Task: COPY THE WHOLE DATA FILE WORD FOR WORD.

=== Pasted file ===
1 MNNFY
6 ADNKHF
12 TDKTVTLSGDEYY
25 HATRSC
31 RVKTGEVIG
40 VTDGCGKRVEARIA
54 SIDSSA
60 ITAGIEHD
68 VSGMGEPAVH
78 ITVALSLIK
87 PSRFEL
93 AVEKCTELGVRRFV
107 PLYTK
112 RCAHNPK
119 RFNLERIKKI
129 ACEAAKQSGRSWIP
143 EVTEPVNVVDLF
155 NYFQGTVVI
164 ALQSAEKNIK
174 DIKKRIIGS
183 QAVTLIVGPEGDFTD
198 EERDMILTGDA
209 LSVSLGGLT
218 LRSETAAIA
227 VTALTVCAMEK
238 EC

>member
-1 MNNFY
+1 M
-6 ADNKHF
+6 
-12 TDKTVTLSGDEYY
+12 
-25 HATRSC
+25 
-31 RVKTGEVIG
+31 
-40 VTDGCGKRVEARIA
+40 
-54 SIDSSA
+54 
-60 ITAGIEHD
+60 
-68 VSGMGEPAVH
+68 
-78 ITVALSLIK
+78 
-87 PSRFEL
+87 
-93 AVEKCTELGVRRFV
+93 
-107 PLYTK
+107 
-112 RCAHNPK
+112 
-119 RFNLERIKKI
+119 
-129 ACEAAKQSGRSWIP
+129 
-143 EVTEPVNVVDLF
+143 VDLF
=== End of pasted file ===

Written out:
1 MNNFY
6 ADNKHF
12 TDKTVTLSGDEYY
25 HATRSC
31 RVKTGEVIG
40 VTDGCGKRVEARIA
54 SIDSSA
60 ITAGIEHD
68 VSGMGEPAVH
78 ITVALSLIK
87 PSRFEL
93 AVEKCTELGVRRFV
107 PLYTK
112 RCAHNPK
119 RFNLERIKKI
129 ACEAAKQSGRSWIP
143 EVTEPVNVVDLF
155 NYFQGTVVI
164 ALQSAEKNIK
174 DIKKRIIGS
183 QAVTLIVGPEGDFTD
198 EERDMILTGDA
209 LSVSLGGLT
218 LRSETAAIA
227 VTALTVCAMEK
238 EC

>member
-1 MNNFY
+1 M
-6 ADNKHF
+6 
-12 TDKTVTLSGDEYY
+12 
-25 HATRSC
+25 
-31 RVKTGEVIG
+31 
-40 VTDGCGKRVEARIA
+40 
-54 SIDSSA
+54 
-60 ITAGIEHD
+60 
-68 VSGMGEPAVH
+68 
-78 ITVALSLIK
+78 
-87 PSRFEL
+87 
-93 AVEKCTELGVRRFV
+93 
-107 PLYTK
+107 
-112 RCAHNPK
+112 
-119 RFNLERIKKI
+119 
-129 ACEAAKQSGRSWIP
+129 
-143 EVTEPVNVVDLF
+143 VDLF